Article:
II.And now may the Holy Spirit help mightily while for a few minutes we try to show the horror of this state. God is our witness that if we try to show you the blackness of the picture — it is only that we may cause you to see your unhappy state and flee from it. From no mere love of the horrible do we dwell upon it. "Without Christ." This is indeed a dreadful "without," a lack that no tongue can properly describe. There are many things we all are compelled to dispense with, without our being actually one whit the less happy, or one iota the worse off. But to "lack" Christ is an awful lack, one for which the possession of the universe would be a poor and despicable compensation!
You do not perhaps yet feel it so — but the time is fast coming when the hour will chime, in which you would be perfectly willing to throw to the winds all that you ever had if you could say, "I have Christ!" If you do not have Christ, remember you have no hope of salvation. There is no other way of salvation but by Christ. If you are without Him, you are without the only one who can bring you to Heaven. If you are without Christ you are without the only passport that will cause the gates of Heaven to be thrown open to you.
Let me show you what I mean by an illustration. There is a man yonder who, having fallen overboard, is battling for dear life with the deep green waves.
A rope is flung to him — he sees it — believes it is strong enough to bear him — but never lays hold of it. All he lacks to save him, is union with the rope, and he does not have that. So with a gurgle in his throat, he sinks like lead in the waters.
What the lack of that rope was to the man, the lack of Christ is to the lost sinner. I see there are many sailors here tonight, and we rejoice to behold them. Come, my sailor friends, let us try and put the truth of what we are saying before you in such a way as you will understand.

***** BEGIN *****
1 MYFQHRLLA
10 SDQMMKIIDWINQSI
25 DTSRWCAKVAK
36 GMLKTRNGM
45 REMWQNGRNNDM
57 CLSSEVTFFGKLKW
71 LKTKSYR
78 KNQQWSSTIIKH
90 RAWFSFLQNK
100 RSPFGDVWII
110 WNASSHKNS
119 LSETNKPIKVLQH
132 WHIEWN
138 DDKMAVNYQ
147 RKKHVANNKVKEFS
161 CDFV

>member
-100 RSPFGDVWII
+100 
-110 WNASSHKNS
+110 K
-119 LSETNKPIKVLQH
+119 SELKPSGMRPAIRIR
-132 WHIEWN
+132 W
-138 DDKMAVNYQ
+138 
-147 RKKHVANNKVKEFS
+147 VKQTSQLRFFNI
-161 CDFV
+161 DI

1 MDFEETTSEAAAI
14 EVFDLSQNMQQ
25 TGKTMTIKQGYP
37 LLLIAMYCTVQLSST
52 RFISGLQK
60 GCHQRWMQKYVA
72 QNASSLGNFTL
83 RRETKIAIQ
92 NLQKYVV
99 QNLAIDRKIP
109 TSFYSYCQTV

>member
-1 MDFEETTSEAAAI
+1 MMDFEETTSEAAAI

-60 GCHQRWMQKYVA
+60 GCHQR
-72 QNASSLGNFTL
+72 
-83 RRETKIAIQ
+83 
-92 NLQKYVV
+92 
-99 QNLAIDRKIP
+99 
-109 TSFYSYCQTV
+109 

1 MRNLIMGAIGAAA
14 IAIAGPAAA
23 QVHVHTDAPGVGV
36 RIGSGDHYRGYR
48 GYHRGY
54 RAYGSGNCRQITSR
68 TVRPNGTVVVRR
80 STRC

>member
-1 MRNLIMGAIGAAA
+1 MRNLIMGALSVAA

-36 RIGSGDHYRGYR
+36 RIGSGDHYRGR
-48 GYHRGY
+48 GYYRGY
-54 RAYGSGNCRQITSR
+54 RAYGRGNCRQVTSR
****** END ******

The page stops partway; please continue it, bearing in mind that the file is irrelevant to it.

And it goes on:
A terrific storm is raging out to sea; the billows run mountains high, with crested heads; while all other sounds are drowned in the tumult of the great ocean clapping its thousand hands. But see, amid the waves, there is a vessel laboring in distress, and driving on a lee shore. The sails have been split to ribbons, and the masts bend and break and go overboard; the helm is unshipped, and they spring a leak. The helpless hulk begins to fill fast, and as she drifts, she sinks deeper — deeper and deeper.
Hark!! There is a shout heard — it is the life-boat being launched. See how she ploughs her way through the boiling surf, and like a bird on the wing makes straight for the sinking crew. One after another leaps from the foundering vessel amid the shouts of the multitude who line the shore. There are but two more left upon the deck now to be saved, when a huge, hissing billow sweeps the life-boat from the side, and in that moment the fast sinking ship goes stern first, down into the deep, and leaves nothing but a plank or two to mark the spot. The two men without the life-boat perished — the rest were saved. Just so, there is no hope of salvation for the man who is "without Christ."
To be without Christ is to be without the only thing that can satisfy the heart. There is no satisfaction in the things of earth. Let the thirsty man drink the sea water, and when it slakes his thirst, it will be time enough for you to expect the world to satisfy you. An old writer says "man's heart being a triangle, it can never be filled by a round world; there will always be some empty corners left." Are there not some here this evening who have learned by bitter experience the truthfulness of this statement. The soul's restlessness until it finds the Savior, has been well described by another in language something like the following: "The needle's point in the mariner's compass never rests — but quivers and shakes until it comes right against the North Pole."
The wise men of the east never stood still, until they were right under the star which appeared to them; and the star itself never stood still until it came right against that other Star which shone more brightly in the manger, than the sun did in the firmament. And Noah's dove could find no rest for the sole of her foot, all the while she was fluttering over the flood — until she returned to the ark with an olive branch in her mouth. So the heart, which should be Jesus' turtle-dove, can find no rest until with the silver wings of faith it flies to the true Noah, which signifies Rest — until Christ puts forth his hand out of the ark and, taking it in, receives it to Himself. But alas, the man "without Christ" is the needle without a pole; a fluttering, weary, mourning dove, with no ark of rest to fly to.